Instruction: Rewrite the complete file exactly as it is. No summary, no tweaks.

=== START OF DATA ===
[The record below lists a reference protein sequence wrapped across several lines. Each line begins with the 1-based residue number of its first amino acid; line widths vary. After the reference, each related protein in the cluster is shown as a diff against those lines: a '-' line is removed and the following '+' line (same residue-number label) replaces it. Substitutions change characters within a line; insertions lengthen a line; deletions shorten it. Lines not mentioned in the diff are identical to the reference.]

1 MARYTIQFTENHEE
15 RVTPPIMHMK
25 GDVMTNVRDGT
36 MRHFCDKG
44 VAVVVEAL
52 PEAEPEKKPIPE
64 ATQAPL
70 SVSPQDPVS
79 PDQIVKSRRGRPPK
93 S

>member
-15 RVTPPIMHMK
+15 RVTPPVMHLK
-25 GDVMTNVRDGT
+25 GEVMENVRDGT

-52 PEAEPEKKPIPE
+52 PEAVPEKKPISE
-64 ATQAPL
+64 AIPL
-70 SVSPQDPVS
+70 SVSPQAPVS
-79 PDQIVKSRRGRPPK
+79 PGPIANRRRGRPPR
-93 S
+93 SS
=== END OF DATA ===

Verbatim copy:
[The record below lists a reference protein sequence wrapped across several lines. Each line begins with the 1-based residue number of its first amino acid; line widths vary. After the reference, each related protein in the cluster is shown as a diff against those lines: a '-' line is removed and the following '+' line (same residue-number label) replaces it. Substitutions change characters within a line; insertions lengthen a line; deletions shorten it. Lines not mentioned in the diff are identical to the reference.]

1 MARYTIQFTENHEE
15 RVTPPIMHMK
25 GDVMTNVRDGT
36 MRHFCDKG
44 VAVVVEAL
52 PEAEPEKKPIPE
64 ATQAPL
70 SVSPQDPVS
79 PDQIVKSRRGRPPK
93 S

>member
-15 RVTPPIMHMK
+15 RVTPPVMHLK
-25 GDVMTNVRDGT
+25 GEVMENVRDGT

-52 PEAEPEKKPIPE
+52 PEAVPEKKPISE
-64 ATQAPL
+64 AIPL
-70 SVSPQDPVS
+70 SVSPQAPVS
-79 PDQIVKSRRGRPPK
+79 PGPIANRRRGRPPR
-93 S
+93 SS